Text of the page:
Either... Or: The Two Basic Origins Choices, Part 1
By Kenneth Poppe
CBN.com Excerpted from Reclaiming Science from Darwinism
Believers in the tenets of Darwinism often state that accepting natural explanations frees one from the necessity of believing in any kind of deity. Conversely, however, religious or spiritual people often incorporate many evolutionary theories in their explanations for how God made the world.
Religious or spiritual people might wonder if God’s power directly intervened in human evolution—or if nature had enough power to accomplish this advance on its own. Meanwhile, the opposing crowd firmly believes nature has the power to make these and all other changes, and God is irrelevant.
I encourage the people who believe in a God to be like the Darwinist believers in one respect—dispense with the fence-sitting. The introduction to this book pointed out that recent mainstream science has endorsed only one view, with no blend of the other: Science is all, and no deity is required.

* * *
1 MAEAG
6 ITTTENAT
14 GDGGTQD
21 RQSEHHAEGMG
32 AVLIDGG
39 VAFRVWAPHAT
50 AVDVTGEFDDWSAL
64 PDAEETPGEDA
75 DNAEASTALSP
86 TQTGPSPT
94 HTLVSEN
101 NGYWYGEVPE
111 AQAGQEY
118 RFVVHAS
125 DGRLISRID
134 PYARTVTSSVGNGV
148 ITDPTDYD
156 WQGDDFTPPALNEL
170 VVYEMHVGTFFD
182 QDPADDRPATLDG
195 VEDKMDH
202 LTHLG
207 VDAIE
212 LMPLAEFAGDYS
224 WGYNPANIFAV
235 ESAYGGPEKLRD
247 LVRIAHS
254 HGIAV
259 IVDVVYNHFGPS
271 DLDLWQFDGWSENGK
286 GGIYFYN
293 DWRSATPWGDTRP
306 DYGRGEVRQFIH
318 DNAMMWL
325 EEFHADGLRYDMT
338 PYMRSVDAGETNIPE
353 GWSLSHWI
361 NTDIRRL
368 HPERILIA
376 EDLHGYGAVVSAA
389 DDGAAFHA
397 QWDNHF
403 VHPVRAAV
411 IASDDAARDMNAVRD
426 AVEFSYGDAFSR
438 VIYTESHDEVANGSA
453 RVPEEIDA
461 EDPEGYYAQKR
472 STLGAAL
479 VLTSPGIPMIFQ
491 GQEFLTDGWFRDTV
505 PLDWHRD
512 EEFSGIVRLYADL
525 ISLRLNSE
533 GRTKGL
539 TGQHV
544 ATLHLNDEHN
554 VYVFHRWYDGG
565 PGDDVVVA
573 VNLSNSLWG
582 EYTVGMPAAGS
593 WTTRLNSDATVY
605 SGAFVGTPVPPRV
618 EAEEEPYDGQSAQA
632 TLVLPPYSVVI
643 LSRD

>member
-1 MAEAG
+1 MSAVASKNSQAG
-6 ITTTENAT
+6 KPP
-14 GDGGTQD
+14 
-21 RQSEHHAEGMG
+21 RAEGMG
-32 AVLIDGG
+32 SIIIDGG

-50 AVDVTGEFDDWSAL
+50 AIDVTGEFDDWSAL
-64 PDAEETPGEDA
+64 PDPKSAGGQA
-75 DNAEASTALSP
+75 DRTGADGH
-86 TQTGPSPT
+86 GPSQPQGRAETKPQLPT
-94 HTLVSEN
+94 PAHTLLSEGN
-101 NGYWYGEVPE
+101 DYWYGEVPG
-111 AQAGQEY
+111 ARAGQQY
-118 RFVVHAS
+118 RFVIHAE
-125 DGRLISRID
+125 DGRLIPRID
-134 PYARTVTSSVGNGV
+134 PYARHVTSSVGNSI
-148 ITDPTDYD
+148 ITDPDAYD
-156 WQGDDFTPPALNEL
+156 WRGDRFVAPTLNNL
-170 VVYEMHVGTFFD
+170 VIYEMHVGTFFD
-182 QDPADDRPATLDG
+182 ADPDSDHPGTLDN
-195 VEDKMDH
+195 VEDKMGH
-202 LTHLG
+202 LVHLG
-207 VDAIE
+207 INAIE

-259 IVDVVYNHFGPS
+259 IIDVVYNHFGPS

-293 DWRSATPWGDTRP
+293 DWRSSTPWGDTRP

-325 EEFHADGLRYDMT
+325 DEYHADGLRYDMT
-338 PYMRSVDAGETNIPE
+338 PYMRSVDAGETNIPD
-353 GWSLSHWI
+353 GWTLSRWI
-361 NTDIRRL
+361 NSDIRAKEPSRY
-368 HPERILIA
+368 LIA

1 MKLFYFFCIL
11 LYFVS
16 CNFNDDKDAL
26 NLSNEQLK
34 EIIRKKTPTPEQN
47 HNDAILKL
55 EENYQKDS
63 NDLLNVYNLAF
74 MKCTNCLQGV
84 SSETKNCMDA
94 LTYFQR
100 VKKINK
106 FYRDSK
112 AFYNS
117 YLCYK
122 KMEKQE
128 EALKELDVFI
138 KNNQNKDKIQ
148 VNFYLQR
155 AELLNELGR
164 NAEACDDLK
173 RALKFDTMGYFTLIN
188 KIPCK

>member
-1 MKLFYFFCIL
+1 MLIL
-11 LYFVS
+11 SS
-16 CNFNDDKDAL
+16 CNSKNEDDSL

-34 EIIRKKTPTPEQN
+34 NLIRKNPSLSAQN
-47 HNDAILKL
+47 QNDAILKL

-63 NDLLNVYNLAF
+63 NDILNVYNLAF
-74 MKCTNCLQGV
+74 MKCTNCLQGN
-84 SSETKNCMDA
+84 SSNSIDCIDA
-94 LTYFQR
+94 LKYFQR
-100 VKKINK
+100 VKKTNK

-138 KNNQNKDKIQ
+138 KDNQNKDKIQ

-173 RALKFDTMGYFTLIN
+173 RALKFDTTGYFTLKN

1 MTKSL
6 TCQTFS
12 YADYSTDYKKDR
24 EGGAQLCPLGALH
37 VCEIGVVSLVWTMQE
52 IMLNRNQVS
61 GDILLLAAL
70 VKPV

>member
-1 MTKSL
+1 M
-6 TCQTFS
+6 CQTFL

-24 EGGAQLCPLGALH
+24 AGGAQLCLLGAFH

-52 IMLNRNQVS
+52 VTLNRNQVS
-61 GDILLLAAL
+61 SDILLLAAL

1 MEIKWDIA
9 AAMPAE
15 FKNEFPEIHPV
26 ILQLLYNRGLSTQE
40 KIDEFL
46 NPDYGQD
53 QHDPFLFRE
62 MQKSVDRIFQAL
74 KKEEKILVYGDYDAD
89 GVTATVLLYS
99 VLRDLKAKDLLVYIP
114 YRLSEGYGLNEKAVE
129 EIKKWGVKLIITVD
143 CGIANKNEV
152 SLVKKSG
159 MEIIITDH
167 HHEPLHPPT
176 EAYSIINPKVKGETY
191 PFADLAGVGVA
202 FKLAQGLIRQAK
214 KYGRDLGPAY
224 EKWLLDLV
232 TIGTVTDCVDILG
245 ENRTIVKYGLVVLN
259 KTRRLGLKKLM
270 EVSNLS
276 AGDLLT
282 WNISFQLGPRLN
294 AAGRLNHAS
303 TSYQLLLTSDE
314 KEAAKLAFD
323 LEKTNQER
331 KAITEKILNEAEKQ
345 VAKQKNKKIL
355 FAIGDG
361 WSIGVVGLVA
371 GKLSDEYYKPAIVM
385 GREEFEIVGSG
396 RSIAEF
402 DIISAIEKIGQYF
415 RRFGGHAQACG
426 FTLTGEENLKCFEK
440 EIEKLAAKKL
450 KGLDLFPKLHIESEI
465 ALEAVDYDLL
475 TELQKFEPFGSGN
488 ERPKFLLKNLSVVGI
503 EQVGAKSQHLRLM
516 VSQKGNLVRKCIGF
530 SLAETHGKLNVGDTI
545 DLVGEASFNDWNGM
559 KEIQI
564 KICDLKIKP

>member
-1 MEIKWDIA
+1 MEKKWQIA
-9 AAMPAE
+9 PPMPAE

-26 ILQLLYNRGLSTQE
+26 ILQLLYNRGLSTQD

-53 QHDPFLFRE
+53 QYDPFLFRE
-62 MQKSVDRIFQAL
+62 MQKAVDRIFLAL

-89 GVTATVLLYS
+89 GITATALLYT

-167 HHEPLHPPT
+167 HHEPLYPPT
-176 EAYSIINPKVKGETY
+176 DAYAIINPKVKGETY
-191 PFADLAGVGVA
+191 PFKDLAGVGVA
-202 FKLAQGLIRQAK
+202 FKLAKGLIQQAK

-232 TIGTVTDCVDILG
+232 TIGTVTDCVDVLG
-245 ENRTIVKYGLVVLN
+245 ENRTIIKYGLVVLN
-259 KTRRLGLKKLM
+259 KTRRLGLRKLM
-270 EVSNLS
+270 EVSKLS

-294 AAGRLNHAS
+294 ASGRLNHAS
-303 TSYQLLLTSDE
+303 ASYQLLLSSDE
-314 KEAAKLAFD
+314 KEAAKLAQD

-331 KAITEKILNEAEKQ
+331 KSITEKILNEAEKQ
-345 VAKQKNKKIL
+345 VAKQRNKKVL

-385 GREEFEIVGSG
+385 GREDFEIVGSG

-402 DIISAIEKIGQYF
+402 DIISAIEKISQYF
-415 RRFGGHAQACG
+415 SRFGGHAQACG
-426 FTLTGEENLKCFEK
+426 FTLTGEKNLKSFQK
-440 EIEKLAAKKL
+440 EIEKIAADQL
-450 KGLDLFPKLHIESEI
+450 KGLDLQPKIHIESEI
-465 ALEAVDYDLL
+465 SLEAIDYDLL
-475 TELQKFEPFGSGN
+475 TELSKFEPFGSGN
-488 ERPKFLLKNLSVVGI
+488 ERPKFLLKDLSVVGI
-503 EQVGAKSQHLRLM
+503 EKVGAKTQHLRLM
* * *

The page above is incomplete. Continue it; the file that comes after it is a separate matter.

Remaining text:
So if you suspect Divine intervention but are not quite sure, I urge you to get off the wall of indecision or indifference. Go with one of the two choices because when both views are stated in pure form, they cannot be blended.
Either there is a natural explanation for everything, and no type of theology is needed—
- Or a supernatural designing entity of some type gets full credit for bringing into existence that which otherwise would have remained a void.
These two views are based on two mutually exclusive presuppositions:
- Either we are here through a mindless, random set of that made an entire universe and then produced life through time and chance—
- Or any form of life is too complicated and organized to arise spontaneously, and the science we study reveals that this complexity is born out of information that exists by Design.